Editus Stretches Out
Two Very Different Projects Unveiled by Popular Costa Rican Band
When the non-profit foundation Mar Viva decided to film a documentary for PBS London about the unique wonders of the Panamanian island Coiba, they knew they needed a director who was well-versed in the genre. They selected American Emmy winner, Rick Rosenthal, who had already filmed (and won awards for) “Blue Planet” and “Paths of Life”. And when Rosenthal surveyed Coiba, with its coral reef, the second largest in the Eastern Pacific Ocean, he knew he would need a soundtrack to compliment the wonders above and below the sea that he would be documenting on film. He looked no farther than Editus, a three-time Grammy Award winning band from Costa Rica. The band was his first and only call.
Located in Golfo de Chiriqui, Coiba and its surrounding waters, approximately 430,000 square kilometers, are one of Panama’s prize preserves. The documentary depicts the unique and abundant wildlife on the island itself and in the ocean that embraces it. Editus undertook the task by recording and overlaying indigenous sound to compliment the trio’s instrumental soundtrack. The resulting music, like the area, is one of a kind. Standout pieces include “Sea, Land and Air” and “The Color of Coral”. I’m not sure if some of the musical passages are synthesized or “squeezed”, but the music definitely sounds airy when needed, and aquatic when that is appropriate. All three members of Editus are master musicians and with this disc they demonstrate their capability to broaden their collective scope.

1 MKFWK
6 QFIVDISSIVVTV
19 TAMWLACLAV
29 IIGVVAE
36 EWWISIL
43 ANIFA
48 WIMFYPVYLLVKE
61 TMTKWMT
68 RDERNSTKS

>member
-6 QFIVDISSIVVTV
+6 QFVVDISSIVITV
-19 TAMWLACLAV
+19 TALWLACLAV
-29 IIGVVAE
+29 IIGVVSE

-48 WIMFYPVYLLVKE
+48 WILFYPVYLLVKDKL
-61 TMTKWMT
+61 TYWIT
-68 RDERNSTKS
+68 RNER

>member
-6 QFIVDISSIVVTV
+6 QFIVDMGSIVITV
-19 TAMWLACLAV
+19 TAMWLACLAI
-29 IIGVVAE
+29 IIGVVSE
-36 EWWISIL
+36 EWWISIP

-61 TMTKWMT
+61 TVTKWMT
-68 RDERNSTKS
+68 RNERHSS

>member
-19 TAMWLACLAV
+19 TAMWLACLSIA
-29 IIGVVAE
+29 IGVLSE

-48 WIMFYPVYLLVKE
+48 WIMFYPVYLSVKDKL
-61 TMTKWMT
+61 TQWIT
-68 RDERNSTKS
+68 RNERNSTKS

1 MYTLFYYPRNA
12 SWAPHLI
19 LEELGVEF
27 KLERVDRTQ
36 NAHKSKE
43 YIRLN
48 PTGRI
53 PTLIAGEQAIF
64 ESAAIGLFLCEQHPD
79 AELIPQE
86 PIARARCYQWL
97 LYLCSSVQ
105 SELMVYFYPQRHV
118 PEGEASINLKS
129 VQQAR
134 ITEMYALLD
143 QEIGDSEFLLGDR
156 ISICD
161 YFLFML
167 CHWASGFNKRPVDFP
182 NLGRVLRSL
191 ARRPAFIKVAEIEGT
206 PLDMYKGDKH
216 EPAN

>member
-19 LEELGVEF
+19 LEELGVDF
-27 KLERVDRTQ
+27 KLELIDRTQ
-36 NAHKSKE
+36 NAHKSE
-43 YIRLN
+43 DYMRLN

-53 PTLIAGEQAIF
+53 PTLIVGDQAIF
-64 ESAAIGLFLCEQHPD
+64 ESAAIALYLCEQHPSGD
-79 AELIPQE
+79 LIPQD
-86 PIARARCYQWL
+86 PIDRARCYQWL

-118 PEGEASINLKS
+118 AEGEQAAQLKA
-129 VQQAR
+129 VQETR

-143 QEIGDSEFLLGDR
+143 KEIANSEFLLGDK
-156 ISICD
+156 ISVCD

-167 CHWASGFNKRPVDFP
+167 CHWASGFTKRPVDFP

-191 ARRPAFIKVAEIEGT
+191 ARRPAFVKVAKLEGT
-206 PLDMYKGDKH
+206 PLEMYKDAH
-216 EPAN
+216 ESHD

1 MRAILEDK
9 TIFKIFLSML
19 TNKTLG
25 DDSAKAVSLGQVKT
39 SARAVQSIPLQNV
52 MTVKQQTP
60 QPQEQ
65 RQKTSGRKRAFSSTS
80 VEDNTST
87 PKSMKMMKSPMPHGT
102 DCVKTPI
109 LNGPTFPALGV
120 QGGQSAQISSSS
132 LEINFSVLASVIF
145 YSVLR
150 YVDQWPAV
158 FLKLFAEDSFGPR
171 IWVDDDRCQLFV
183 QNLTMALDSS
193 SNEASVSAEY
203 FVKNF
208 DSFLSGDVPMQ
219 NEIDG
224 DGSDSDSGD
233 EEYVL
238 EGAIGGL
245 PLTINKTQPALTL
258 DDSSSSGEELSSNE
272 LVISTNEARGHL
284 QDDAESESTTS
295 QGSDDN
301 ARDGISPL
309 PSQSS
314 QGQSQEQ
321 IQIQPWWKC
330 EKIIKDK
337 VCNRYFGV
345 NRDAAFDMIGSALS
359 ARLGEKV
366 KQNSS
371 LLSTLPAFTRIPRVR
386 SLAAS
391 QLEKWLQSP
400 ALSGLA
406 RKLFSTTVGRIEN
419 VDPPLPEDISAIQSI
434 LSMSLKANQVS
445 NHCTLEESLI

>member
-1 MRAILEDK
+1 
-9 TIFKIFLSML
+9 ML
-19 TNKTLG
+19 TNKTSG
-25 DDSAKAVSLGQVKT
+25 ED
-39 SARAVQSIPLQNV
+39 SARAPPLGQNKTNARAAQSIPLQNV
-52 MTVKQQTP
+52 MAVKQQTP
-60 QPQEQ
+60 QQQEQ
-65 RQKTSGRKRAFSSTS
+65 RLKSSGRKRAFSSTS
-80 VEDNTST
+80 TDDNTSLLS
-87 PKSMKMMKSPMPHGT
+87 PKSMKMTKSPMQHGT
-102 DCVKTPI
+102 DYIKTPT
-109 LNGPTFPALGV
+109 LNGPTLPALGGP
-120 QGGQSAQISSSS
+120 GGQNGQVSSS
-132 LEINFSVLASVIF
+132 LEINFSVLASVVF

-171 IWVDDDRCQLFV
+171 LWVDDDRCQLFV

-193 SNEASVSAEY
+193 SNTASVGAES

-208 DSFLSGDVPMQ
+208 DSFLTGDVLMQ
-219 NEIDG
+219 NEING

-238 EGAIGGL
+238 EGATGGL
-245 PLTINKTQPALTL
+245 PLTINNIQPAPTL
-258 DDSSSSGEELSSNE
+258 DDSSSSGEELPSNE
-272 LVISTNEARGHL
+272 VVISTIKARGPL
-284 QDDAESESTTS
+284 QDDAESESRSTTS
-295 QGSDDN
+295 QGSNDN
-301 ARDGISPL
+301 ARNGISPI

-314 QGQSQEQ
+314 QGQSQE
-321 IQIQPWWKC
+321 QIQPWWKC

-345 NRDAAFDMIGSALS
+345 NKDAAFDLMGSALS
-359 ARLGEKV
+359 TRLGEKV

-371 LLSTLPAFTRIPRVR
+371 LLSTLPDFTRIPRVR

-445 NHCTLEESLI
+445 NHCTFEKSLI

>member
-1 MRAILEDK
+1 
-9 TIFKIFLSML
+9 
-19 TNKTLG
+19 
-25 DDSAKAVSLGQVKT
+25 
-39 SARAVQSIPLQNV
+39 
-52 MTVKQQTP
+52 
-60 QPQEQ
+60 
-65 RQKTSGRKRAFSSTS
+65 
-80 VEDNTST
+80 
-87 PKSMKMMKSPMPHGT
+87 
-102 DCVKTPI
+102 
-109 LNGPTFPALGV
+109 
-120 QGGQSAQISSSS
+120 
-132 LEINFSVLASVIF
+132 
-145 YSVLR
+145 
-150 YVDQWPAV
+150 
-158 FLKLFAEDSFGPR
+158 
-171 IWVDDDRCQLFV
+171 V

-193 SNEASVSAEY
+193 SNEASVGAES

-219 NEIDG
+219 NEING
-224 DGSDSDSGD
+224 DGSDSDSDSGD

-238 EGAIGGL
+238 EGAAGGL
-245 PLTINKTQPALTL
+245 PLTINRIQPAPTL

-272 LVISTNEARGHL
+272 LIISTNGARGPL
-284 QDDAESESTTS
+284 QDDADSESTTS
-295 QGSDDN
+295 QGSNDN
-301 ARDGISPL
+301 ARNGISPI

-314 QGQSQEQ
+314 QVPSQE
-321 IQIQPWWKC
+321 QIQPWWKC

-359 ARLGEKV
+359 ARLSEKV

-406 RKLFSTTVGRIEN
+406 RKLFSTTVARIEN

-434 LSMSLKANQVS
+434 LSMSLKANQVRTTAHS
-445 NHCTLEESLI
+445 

With the Coiba project completed, the band returned to the studio to wrap up their highly anticipated new album, “Editus 360”. I don’t know if the title is a reference to coming full circle, but if Coiba is an example of communing with Nature, then 360 demonstrates the band’s Metro side, as alluded to in the cover art. If Editus was worried about being pigeon-holed as being strictly New Age, this album buries that theory, cleans the shovel and puts it back in the toolshed. Dancing to an Editus CD? Believe it. The trio has pulled out all the stops, using cool, sexy female voice-overs, a synthesizer board, and guitarist Edin Solis applying a heavy bottom on his guitar work to create a big, upbeat and yes, very danceable sound.
Make no mistake: this is still an Editus album, still the same three musicians weaving their musical tapestries as they have for nearly two decades. And maybe it is this familiarity with each other, this compatibility that makes their new direction so seemingly easy for the trio. The band employed Fernan “Zurdo” Castro for the synthesized, electronica effect. In fact, the entire band was plugged in, with Carlos “Tapado” Vargas even utilizing electronic percussive devices. The result is a new sound that somehow sounds very familiar. Together, these two new albums seem to present the new Yin and Yang of Editus.
In Tamarindo, Quepos and Tilaran, all Editus CDs are available exclusively at Jaime Peligro, where they will gladly sample the music for their customers. firstname.lastname@example.org
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